We met onsite at Riverdale Farm on Tuesday morning. It was a blustery day with a few showers but there was ample overhead shelter for us. This urban farm is bordered by a park on one side and a historic cemetery and chapel on the other. There’s lots of great subject matter to choose from including the charming cafe across the street.

I had prepared a demonstration ahead of time. My subject was the cafe and my painting was a value study in cool greys. I discussed my process and the importance of developing an eye for value.

Colour can be added to a study like this by gently ‘glazing’ washes over the appropriate areas. The grey washes should be completely dry before proceeding.

The group wandered around a bit to find their spots and then settled in. I kept a few of the newer folks back to talk about basic drawing and the use of a measuring stick to assist with perspective and proportion. I’ve developed a Drawing Checklist over the years and it can be very useful.

The little bit of rain didn’t deter us. It was a very productive day and we found a private and quiet spot for our critique.

Riverdale Farm
Critique a

Riverdale Farm
Critique b

Wednesday promised to be a day of sunshine and we chose historic Spadina House as our location. We met in the parkette between Spadina House and Casa Loma for my demonstration. I used an approach I call shape-reading, direct painting without any preliminary pencil drawing. Challenging but fun and very instructive. As I painted, I chatted about my thoughts and decisions.

We made the most of our sunny weather and gorgeous painting site.

It was a beautiful day and the paintings were equally lovely. Stay tuned for our final two days of Plein Air Toronto 2017. Coming soon!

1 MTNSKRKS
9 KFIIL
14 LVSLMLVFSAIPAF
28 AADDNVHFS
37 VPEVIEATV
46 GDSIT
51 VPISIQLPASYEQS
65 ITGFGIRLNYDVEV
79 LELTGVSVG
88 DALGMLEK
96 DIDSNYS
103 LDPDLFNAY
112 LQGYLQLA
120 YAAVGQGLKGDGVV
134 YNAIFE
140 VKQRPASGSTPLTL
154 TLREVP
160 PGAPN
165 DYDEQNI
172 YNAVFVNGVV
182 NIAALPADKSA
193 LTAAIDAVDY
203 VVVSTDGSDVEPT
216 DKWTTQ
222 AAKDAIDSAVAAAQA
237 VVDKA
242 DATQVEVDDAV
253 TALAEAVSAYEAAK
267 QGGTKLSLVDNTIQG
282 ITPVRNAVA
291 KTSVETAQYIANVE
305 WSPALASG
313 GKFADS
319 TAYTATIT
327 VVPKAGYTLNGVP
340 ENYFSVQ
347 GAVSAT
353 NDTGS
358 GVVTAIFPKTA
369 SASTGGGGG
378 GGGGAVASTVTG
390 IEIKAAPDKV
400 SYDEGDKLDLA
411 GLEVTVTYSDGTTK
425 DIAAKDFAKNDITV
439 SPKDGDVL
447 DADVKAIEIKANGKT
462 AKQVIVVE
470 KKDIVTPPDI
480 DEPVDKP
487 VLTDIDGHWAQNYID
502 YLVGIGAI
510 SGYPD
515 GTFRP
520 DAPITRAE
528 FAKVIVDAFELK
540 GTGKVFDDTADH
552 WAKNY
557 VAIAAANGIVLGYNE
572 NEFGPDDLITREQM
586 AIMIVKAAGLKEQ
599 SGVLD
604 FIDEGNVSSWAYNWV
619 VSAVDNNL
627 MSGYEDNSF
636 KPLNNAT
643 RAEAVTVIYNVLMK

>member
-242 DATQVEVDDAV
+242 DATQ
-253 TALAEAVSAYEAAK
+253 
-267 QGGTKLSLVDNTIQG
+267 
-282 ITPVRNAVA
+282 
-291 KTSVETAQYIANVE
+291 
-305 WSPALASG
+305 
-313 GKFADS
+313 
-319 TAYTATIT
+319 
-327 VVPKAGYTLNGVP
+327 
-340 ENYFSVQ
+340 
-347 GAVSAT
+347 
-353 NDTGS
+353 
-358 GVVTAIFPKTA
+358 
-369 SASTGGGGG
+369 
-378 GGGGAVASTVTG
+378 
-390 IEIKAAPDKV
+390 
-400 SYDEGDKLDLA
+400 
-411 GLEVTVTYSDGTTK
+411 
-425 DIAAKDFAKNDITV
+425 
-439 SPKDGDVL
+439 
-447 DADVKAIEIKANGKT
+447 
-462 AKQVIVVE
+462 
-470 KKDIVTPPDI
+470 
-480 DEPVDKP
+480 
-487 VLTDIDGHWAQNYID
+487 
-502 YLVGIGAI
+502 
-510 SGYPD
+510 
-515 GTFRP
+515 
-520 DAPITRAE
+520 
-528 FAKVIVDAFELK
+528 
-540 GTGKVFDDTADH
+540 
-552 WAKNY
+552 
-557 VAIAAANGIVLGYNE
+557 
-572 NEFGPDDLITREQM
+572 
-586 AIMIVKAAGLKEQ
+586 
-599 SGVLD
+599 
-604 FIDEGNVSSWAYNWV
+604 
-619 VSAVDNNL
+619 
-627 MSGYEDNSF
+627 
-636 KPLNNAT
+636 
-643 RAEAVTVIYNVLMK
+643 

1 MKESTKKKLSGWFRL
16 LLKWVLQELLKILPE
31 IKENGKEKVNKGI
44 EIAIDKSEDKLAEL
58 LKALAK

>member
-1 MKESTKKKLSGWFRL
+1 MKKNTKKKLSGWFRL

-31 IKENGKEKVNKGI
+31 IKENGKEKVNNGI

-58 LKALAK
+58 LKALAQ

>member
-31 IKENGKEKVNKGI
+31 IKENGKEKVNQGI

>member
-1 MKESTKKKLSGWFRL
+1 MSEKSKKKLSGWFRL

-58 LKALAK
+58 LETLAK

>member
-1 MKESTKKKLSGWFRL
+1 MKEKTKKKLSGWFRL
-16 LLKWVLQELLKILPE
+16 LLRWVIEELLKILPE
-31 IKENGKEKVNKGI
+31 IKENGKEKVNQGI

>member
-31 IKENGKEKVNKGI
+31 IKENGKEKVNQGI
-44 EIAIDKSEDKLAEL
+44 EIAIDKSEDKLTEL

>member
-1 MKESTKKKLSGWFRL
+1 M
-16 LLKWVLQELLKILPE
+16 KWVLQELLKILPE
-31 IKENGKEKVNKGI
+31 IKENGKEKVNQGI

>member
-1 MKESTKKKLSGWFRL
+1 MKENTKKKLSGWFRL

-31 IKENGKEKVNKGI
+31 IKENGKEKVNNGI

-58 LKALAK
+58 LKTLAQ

Spadina House
Critique a

Spadina House
Critique b

 

 

Introduction to Drawing Cats at DVSA!

11/06/2017

Two weeks ago, I led a one-day workshop at the Dundas Valley School of Art. Our theme was dogs and our medium was pen with watercolour. Last Thursday, I was back and it was time to draw cats!

All of our cat drawings were done from photo reference. I began the day with a look at the skeleton of a cat followed by some tips on drawing the creatures. We usually complete two drawings and start a third over the course of a day.

Our first challenge on Thursday was a calico. I drew the cat with pencil and followed that with some initial pen work.

The next stop was to establish the colours with watercolour. The washes were perfectly dry before I went back in with more pen.

Our next subject was a portrait of a Himalayan kitten. Again, I started with the pencil drawing but this time I applied the watercolour before the pen.

Once dry, it was time to add the pen. The relationship and balance between the amount of pen and watercolour can be unique to each drawing. The pen work in this drawing is much more restrained than in that of the calico. If I was somehow able to eliminate the watercolour, would there be enough penwork to describe the kitten? Maybe not, but they work together effectively.

I presented a much more playful approach to our final drawing of a sleeping tabby. Pencil first before using the pen in a linear manner. Line variety and weight is the key here.